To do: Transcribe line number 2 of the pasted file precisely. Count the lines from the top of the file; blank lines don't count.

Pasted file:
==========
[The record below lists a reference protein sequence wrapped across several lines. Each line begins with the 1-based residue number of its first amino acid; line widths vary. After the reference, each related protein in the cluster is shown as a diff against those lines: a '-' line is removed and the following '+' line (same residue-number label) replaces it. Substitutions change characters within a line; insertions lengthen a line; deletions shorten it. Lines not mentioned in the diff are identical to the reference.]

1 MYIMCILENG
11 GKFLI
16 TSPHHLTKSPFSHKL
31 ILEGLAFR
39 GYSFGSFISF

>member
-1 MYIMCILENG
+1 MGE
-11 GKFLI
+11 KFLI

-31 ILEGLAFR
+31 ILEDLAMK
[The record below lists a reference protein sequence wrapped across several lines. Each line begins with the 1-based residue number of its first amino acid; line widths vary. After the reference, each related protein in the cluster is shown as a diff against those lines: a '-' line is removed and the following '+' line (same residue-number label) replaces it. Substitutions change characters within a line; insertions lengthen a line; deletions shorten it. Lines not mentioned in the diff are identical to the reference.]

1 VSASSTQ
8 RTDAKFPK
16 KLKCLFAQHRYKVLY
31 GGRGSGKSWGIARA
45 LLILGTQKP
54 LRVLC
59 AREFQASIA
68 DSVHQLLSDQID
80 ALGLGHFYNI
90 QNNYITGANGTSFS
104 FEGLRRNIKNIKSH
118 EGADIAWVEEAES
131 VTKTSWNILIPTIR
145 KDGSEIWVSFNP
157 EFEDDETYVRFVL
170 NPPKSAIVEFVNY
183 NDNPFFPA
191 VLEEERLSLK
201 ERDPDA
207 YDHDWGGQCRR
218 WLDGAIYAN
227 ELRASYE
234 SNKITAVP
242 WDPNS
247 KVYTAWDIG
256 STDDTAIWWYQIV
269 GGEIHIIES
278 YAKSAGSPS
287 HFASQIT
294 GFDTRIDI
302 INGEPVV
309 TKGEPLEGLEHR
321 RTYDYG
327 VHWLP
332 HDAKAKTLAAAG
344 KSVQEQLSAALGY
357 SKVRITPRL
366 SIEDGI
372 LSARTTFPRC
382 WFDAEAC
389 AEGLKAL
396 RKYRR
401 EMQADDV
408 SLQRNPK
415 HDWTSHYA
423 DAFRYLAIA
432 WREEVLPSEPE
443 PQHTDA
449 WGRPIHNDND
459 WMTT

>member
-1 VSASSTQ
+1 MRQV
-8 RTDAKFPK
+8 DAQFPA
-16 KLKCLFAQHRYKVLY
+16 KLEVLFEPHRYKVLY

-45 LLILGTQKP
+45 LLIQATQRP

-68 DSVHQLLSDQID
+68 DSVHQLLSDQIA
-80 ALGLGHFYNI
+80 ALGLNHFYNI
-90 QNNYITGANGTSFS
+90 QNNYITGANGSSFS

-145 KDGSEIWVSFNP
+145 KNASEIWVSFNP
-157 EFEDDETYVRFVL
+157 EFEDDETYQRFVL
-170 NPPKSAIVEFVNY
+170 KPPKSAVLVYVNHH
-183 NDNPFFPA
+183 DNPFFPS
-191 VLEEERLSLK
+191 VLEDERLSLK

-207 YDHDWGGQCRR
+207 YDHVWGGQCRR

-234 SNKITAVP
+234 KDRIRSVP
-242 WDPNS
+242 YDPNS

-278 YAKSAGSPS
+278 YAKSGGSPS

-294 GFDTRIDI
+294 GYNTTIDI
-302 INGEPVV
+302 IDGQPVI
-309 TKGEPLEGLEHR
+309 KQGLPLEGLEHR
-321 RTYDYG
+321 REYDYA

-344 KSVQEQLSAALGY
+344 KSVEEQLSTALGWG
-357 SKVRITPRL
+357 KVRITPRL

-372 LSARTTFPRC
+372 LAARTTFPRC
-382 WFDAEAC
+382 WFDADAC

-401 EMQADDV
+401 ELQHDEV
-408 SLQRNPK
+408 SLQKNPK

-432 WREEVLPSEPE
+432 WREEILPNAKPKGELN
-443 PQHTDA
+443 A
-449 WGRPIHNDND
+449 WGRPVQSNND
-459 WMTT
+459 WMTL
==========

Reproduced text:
1 MYIMCILENG